With Cicadas, I really wanted to tell a cohesive, single-perspective story. The SS books jump around in perspective. I’d been toying with various incarnations of that book for a long time, but once I settled on how I’d do it – as well as taking some advice from more skilled operators (Alan Baxter and Graeme Reynolds, who published it) I was able to create a really focused story that looked at the characters surviving in the post-apocalyptic world while being really selfish with their own personal crises. It would have been really easy to make that a fantasy/sci-fi story with its focus on world-building, but what makes horror so effective is that it’s about resilience and reactions to terrifying situations. I wanted to drill into the loss people have there – and create a living, breathing world without focusing 80,000 words of prose on the trees and the mountains.
When it came to writing it, the ending was originally pretty different. I know what I wanted, and the actual outcome is similar, but there was much more involvement from another group of people and that was cut in favour of a more intimate approach to the final conflict. I think that’s for the best. The final chase scene is a lot of fun, and I think it’s pretty effective. I’m also really happy in that I managed to keep a lot of the literary elements I wanted in there. The circular resonance between the novella’s opening and closing sentences, the mirroring of the chase scene, and the visceral nature of it all.
Turning now to some more general questions, I know every author is unique in terms of their writing process, but I’m curious – how do you write best? Are you one of those authors who go to a coffee shop and sit with a laptop typing away; or are you perhaps more for quiet spaces and solitude? And do you listen to anything while writing?
Nah, no coffee shop for me. I’m a funny bugger when it comes to concentration, and I really need to get locked in. If there’s too much going on around me, my brain is everywhere. Ideally, I get a plan/plot locked down that I can work to, and then I get in the zone for it. I do listen to things, and the music is tonally important. For the SS books, I basically listened to an angry Australian metal band back to back. They’re called Dead Kelly, and they’re a very tongue-in-cheek and very sweary group. They’re basically perfect for that book. With Cicadas, I used a lot of rainforest sounds, rain sounds and forest-fire sounds. It was a much calmer time.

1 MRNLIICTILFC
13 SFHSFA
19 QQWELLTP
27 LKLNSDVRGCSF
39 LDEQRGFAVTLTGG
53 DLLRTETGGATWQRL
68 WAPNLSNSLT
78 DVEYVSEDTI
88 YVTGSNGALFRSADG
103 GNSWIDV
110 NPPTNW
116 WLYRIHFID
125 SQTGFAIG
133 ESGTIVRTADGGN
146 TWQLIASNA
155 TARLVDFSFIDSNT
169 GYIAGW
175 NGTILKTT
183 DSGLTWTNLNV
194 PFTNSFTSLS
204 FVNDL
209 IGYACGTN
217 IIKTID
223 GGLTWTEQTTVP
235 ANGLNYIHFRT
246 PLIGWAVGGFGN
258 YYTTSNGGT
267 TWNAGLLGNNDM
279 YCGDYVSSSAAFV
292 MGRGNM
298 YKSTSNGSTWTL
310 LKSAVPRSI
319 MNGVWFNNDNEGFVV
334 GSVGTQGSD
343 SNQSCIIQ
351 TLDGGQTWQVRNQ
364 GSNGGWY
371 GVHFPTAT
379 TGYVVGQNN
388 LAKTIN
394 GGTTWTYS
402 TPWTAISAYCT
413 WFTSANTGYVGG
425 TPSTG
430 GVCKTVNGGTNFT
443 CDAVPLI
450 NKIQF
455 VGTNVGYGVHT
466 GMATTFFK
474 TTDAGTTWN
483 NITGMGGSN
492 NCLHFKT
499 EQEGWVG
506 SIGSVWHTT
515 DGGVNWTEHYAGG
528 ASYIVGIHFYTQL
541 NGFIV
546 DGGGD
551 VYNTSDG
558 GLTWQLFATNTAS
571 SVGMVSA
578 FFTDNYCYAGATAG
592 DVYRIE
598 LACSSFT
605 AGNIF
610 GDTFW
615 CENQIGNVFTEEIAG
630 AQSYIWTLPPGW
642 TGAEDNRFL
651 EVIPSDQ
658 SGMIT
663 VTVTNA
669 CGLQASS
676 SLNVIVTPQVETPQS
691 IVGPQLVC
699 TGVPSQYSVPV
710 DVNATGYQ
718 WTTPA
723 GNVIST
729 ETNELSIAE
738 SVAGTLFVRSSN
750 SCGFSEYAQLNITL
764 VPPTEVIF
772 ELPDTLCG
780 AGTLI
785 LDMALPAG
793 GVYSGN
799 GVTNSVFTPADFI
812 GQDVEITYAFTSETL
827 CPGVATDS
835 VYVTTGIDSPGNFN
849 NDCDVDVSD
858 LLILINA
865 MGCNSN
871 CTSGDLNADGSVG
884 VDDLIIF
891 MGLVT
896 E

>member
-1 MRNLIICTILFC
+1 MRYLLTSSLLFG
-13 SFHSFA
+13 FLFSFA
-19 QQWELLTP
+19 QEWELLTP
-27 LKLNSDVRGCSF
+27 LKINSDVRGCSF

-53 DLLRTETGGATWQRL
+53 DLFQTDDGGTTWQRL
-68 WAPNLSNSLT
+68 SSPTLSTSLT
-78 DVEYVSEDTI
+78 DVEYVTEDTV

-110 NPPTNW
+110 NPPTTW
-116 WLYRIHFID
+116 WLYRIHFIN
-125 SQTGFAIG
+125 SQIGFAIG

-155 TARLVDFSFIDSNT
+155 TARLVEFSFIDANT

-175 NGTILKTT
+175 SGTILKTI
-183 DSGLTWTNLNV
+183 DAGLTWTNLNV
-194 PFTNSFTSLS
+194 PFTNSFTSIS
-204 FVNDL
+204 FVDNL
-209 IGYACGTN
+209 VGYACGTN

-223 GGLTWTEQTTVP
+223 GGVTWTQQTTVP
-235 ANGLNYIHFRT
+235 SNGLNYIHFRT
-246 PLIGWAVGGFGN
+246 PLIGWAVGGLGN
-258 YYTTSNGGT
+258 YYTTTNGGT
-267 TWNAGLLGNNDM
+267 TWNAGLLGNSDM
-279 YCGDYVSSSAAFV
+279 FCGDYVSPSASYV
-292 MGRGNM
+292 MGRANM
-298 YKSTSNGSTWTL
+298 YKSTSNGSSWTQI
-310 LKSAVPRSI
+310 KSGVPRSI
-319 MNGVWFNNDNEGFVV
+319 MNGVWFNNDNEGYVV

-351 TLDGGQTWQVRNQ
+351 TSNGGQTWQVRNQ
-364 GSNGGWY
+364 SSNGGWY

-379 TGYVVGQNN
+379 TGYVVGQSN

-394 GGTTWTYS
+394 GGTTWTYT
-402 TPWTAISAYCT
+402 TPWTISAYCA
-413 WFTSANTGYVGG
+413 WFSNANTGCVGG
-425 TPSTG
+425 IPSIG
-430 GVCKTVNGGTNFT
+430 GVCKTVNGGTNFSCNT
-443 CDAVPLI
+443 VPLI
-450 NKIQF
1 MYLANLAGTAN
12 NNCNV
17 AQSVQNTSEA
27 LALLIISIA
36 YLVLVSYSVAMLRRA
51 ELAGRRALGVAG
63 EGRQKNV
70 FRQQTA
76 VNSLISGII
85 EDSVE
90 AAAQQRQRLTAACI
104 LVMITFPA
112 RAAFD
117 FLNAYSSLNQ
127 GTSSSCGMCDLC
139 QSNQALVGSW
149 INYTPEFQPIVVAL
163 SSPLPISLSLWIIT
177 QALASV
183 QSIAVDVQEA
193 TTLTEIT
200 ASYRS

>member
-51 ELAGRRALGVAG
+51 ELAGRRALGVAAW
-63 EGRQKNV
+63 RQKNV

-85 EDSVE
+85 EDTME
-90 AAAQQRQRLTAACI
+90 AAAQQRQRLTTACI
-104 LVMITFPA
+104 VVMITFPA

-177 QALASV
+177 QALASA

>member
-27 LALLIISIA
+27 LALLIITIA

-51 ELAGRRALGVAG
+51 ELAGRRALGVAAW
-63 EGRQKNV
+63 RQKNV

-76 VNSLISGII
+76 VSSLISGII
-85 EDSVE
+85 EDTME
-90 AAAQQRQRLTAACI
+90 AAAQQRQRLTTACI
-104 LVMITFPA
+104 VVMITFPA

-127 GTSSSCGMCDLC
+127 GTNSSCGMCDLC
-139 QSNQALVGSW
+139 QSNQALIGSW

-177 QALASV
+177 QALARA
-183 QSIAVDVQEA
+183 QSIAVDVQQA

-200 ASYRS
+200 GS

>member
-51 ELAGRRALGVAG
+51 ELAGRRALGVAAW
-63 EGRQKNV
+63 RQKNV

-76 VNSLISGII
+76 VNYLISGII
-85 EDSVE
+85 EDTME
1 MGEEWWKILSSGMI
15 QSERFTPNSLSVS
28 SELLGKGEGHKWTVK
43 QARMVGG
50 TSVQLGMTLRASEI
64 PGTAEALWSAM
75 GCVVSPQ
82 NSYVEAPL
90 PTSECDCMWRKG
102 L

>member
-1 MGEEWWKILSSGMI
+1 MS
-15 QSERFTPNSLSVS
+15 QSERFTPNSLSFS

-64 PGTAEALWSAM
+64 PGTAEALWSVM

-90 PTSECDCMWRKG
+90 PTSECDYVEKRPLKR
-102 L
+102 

With my most recent finished manuscript, I listened almost exclusively to a death metal band called Aborted, and the process is similar for another manuscript I’m working on now.
Following on from that, would you say that you’ve found your writing style changing as you’ve written more and more fiction, and moved between short fiction to novels and entire series?
Tough to say. I’m a big advocate for being an eternal learner, and I thnk I’ve become better at the art of writing fiction. I think, the biggest thing I’ve found is that simply writing prose I feel is ‘amazing’ isn’t the purpose of telling a story. It’s got to work. In the early days, I fell into that trap a lot. I’m happier to forego that kind of stuff now. Who knows maybe one day I’ll write a literary piece with no dialogue punctuation.
So far you’ve written almost exclusively horror titles – are there any other genres that you’d like to explore and write in, that you haven’t ventured into yet? Anything that takes your fancy – but perhaps isn’t commercially/financially viable, or you haven’t had the time to focus on as yet?
Yes and no. I’ve written a manuscript that I think would be ideal for school-use. A Bildungsroman with no horror elements. I could see myself easily moving into the action genre, but when it comes to fantasy and science-fiction, the research scares me – as does the attention to world building. One day, perhaps. I’d also love to focus more time on learning how to write screenplays or moving into comic books, but I love the freedom horror allows.
And finally – what’s next for you in the writing and publishing world? You recently had When the Cicadas Stop Singing published – is there a potential for you to return to that world anytime soon, or perhaps a third Sole Survivor book to round out a trilogy? Or perhaps there’s something else in the future, like a novel?
Who knows? It’s a funny world. I don’t know if people would want more Sole Survivor. I know I could definitely have fun with it and so could some of the people who love it, but that’s a lot of killer koala carnage. I’d love to do a third, but I don’t know if I’ll do it yet. I kind of want to find my voice and my range in a couple of other areas. I’m currently shopping a novella manuscript that I’m likening to Wolf Creek if it had Cronenberg and Carpenter influences. That’s probably a lot nastier than anything I’ve done so far. Some have mentioned, even during the writing process, that they’d love to see more stories told in the ruined Australia present in Cicadas, but I haven’t really generated any thoughts on that yet. I guess, Cora’s journey is still open. Who knows where she’ll end up.
Right now, though, I’m brimming with ideas – which couldn’t have come at a worse time as I’m about to head back for the start of another school year! (Maybe if a million people buy the SS books, I’ll be able to throw the towel in on that, hahahaha.) I am, though, about 75k into a Faustian tragedy that I’ve been working on for a while. I’m loving it, but it’s a lot of work. I’ve also started another novella featuring crocodiles. I just love those big lizards. Who know where I’ll settle, but I’d love to see the novella I’m currently shopping land at a publisher somewhere. I think it’ll be fun.
You can find out more about Zachary on his personal website and follow him through his Twitter account and find his titles via his Amazon Author Page
Great interview as usual! Zachary’s books sound great. Thanks!